Hackers Strike Japan Pension Service

Matt Broersma is a long standing tech freelance, who has worked for Ziff-Davis, ZDnet and other leading publications

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Attackers access the personal details of more than one million individuals

Personal information on more than one million Japanese citizens has been leaked after the country’s pension system was hacked, the Japan Pension Service (JPS) said on Monday.

An email-borne virus opened the door to an attack in which the names, pension numbers and dates of birth of more than one million people, the service said. Another 52,000 people’s names, pension numbers, birth dates and home addresses were compromised, as well as the names and pension numbers of further 31,000.

Whistleblower leak keyboard security breach © CarpathianPrince Shutterstock

The incident is the latest large-scale hack to put users’ personal information into the hands of hackers, with recent targets including government bodies, commercial websites and retail outlets such as Target.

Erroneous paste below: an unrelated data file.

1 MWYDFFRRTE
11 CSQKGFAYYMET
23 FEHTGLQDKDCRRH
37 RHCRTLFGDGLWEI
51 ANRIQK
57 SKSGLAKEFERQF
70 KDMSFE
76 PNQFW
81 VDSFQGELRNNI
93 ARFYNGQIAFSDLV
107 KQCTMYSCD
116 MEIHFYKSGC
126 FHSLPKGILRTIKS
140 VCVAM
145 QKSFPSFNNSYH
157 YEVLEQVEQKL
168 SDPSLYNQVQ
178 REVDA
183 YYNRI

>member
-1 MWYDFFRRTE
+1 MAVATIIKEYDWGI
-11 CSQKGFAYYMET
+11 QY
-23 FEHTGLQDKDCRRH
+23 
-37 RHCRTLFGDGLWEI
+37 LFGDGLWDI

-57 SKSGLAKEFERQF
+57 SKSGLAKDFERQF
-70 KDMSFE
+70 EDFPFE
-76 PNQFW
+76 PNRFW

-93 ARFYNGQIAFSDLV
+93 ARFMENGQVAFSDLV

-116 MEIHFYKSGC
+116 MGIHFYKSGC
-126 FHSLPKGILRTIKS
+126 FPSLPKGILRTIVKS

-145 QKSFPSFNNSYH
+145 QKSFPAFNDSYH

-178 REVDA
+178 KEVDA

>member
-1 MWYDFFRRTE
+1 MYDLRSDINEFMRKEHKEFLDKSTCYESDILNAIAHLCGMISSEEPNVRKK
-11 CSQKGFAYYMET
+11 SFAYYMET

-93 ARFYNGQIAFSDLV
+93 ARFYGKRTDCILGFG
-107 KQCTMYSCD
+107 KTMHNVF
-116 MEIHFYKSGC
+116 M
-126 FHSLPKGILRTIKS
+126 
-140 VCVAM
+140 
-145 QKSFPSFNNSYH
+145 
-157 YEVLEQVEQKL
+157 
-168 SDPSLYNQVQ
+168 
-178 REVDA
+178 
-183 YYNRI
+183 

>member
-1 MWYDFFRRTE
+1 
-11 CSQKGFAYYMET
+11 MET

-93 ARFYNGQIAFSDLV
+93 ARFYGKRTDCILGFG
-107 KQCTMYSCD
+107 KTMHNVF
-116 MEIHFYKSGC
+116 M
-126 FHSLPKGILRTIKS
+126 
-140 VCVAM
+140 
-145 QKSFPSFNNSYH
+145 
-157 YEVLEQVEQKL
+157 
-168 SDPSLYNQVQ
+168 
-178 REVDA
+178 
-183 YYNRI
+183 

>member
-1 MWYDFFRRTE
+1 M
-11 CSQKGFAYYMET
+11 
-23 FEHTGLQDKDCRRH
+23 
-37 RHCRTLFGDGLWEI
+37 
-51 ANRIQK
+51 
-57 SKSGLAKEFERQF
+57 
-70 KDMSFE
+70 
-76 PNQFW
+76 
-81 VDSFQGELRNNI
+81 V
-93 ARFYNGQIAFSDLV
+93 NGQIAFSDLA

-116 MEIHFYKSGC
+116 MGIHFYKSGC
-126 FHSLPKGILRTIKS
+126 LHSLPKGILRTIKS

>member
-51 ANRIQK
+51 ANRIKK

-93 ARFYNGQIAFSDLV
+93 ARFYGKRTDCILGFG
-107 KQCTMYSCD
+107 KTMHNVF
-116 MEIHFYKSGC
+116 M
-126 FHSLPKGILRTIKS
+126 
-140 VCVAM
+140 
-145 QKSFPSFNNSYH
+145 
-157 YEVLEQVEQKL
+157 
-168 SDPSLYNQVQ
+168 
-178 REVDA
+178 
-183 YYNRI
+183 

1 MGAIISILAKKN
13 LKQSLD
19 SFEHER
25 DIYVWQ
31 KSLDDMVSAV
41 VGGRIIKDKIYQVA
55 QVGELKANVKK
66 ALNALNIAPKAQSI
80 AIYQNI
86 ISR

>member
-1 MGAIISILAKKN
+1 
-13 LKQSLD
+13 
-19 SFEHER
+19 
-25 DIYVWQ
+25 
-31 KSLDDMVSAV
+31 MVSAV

“I have instructed Health and Welfare Minister (Yasuhisa) Shiozaki to consider the pension recipients and do everything possible,” Prime Minister Shinzo Abe said in remarks broadcast on NHK television on Monday evening.

Outside experts appointed

JPS president Toichiro Mizushima apologised for failing to prevent the hack and the service said it is forming a committee of third-party experts to investigate and improve security. Shiozaki also issued an apology.

The welfare ministry said the data stolen wouldn’t be sufficient to access pension funds. The JPS said it will change the pension numbers of those affected. The hack was detected on Tuesday, the JPS said.

The incident recalls a 2007 scandal over botched pension record-keeping that contributed to a devastating defeat by Abe’s Liberal Democratic Party that year. Abe was re-elected in 2012.

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